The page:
• Official Fantasy Girl of AG.com runner-up Marisa Miller's latest photo shoot involved wasting a whole bunch of perfectly good Fruit Loops.
  • A couple months ago University of Minnesota journalism student Cody Zwiefelhofer chose me to be the subject of an assigned profile story he was writing for a magazine class and you can now read the lengthy finished product by clicking here.
  • Rarely is a cover version of a song significantly better than the original, but I'm sure we can all agree that Mariah Carey can't hold a candle to Korean singing sensation Dong-Won Kim:

    Most people who watch that video will focus on the actual performance, but my initial reaction was that Kim's version really just highlights some of the most ridiculously awful lyrics in song-writing history.
  • I'm now on Facebook, although much like with MySpace it's unclear to me what the point is exactly.
  • To celebrate the new year, Chris Jaffe examined the history of The Hardball Times and determined that the site has produced 2,649 articles since it launched in early 2004, including at least 10 articles from 36 different writers. Not surprisingly THT boss Dave Studenmund leads the way with 235 articles, including at least two dozen each year. However, it's shocking to me at least that some chump named Aaron Gleeman ranks second with 233 articles and until last month was the site's all-time leader:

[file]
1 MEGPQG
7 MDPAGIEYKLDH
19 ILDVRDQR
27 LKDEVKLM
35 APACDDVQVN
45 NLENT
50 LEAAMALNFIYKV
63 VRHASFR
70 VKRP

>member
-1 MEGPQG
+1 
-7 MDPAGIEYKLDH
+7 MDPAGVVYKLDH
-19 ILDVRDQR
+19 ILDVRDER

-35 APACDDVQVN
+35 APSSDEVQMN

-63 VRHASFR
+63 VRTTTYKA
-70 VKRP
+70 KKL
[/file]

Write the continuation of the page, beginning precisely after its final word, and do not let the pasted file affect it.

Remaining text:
Aaron Gleeman: the Babe Ruth of THT. They used to say Ruth's 714 home runs was a record that may never be broken. Gleeman's 133 articles in one year is a similarly Ruthian figure. It's extra impressive he did it in barely three-quarters of a year.

    Heck, forget the articles for a second. Please note Gleeman was also the site's chief editor, giving him a hand in all other articles. Plus he ran the site. It's Ruthian--if Ruth won 20 games the same season he hit 60 dingers while telling the owners how to run things. THT now has about five people making up for what Gleeman did that one year.

    Part of my joining Rotoworld and NBCSports.com unfortunately involved stepping away from THT after co-creating the site with Matthew Namee, so sadly my byline hasn't appeared there since 2006. While penning 133 articles in one year has allowed me to linger around in THT history, the workload doesn't seem all that extreme even now. After all, both then and now my yearly blog entry count at AG.com has been much higher than 133. Plus, my article count at Rotoworld for 2008 was well over 200.